Shortage of doctors: if nothing changes, clinics will also die


Shortage of doctors in hospitals: If nothing changes, clinics will also die.
shortage of doctors in hospitals

Risks and side effects of a shortage of doctors?

"He was an impressive man in every way: tall and powerfully built, with a wild brown mane and a distinctive face. At over fifty years of age he was still an apparition with patients all over the world falling at his feet.” Medical novels in the genre of dime books describe senior male physicians in hospitals in this or a very similar way. Patience and care beyond any normal measure and never tired, ever, even after three appendix ruptures. No wonder that reality can hardly keep up here. Not only is there a lot being asked of doctors around the clock, the white coat in the hospital has also cracked for them. Germany's clinics are currently lacking around 15.000 doctors.

Career beyond the clinic

The hospitals are forced to save, inflexible working hours, increasing bureaucracy and time pressure in patient care are just some of the reasons why doctors are increasingly leaving the hospitals or not even applying there at all. The migration to the non-stationary sector or to countries where higher salaries are attractive, such as Switzerland, is striking. A brilliant career in the hospital at any price - that was once. The work-life balance, i.e. the compatibility of private life, family and work, has also become more important to doctors. Digital health providers (online advice) as well as pharmaceutical and industrial companies are increasingly valued as a more flexible and independent alternative to hospital operations. Others prefer the regulated service in a private clinic or an MVZ. After the end of their training, some go directly to a management consultancy and from there support private and statutory health insurance companies, associations and medical practices.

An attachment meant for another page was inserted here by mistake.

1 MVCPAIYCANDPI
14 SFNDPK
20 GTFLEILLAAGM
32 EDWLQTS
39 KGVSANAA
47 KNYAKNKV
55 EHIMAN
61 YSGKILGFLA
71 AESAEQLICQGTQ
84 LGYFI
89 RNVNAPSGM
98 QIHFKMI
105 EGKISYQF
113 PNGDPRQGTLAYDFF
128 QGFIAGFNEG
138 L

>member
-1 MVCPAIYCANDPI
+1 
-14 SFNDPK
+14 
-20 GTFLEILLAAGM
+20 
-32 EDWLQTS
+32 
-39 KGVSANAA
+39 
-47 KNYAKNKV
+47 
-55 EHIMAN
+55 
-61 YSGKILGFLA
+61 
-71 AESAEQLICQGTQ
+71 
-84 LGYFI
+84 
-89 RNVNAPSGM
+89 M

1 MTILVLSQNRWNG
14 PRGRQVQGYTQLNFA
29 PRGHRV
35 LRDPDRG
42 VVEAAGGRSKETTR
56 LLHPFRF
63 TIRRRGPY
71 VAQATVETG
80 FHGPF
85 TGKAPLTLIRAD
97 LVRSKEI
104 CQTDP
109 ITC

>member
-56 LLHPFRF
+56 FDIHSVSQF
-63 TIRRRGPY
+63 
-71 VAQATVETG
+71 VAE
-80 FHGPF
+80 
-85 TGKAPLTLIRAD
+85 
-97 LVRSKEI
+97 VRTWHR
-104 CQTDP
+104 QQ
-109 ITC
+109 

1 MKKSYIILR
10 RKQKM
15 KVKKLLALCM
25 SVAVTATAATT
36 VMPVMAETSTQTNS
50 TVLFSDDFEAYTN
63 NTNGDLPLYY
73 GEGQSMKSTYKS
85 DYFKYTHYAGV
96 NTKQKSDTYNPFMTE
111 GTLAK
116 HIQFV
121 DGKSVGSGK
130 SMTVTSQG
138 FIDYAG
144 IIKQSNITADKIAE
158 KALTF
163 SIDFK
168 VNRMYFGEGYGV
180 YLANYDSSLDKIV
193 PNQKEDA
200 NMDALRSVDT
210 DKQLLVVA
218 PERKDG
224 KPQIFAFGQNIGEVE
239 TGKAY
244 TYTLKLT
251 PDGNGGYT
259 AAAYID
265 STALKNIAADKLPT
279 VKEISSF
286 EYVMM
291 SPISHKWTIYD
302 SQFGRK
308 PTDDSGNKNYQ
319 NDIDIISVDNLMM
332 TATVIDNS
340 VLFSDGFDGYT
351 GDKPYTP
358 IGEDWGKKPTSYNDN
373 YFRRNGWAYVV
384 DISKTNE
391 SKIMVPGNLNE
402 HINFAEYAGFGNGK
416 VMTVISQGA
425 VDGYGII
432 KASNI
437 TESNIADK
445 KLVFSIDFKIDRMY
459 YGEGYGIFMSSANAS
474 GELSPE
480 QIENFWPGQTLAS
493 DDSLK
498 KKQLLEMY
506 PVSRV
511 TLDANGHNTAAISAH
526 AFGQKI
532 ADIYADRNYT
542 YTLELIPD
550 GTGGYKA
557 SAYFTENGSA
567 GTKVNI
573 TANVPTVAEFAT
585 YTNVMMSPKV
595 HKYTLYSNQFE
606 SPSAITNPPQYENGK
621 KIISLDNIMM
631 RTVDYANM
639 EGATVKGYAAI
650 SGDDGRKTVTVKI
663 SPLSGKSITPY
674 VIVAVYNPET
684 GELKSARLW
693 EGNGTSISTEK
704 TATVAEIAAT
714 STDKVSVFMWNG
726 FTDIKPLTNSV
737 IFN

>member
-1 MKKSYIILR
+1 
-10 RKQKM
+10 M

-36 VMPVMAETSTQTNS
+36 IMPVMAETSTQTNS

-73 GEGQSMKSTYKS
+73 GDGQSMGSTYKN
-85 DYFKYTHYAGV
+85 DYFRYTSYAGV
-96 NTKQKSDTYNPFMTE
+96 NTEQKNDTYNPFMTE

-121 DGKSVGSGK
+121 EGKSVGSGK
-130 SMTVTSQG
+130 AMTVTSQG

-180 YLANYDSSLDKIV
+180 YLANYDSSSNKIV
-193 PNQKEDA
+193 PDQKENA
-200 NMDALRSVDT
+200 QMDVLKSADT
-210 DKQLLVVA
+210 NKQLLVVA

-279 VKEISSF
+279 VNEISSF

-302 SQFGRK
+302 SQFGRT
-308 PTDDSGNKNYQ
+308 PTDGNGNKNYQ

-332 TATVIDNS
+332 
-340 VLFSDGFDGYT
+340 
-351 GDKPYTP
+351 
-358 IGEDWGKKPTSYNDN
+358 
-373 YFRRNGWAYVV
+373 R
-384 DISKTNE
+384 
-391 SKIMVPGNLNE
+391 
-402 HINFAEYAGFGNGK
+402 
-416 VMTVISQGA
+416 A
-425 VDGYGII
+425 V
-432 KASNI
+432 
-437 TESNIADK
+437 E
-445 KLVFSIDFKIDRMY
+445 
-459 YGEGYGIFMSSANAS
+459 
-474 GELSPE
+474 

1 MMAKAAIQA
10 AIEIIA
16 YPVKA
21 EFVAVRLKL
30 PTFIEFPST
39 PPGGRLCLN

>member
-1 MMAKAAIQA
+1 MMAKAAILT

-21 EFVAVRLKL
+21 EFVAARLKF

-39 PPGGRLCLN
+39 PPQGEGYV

Not only numerus clausus bricks

And the shortage starts at the universities. Between 3.000 and 6.000 additional medical study places per year would have to be created in Germany just to maintain the current level of care (source: Central Institute for Statutory Health Insurance Physician Care, 2019). The numerus clausus is still a hurdle that leaves many young people who would be perfectly suited for the responsible medical profession behind in front of a wall. A reform of study admissions, as demanded by the German Medical Association, is long overdue.

All of this already has far-reaching consequences for the clinics. Just one example: If a specialist department can no longer produce a fixed job key to maintain a department, it is threatened with closure and the hospital loses a specialist area that is important for patient care in the region. It should be noted that the emigration does not only affect the medical profession. This can also be observed significantly in commercial positions. Here, too, the reasons lie in the high workload in the "agile hospital" and in more and more legal regulations and specifications that must be observed.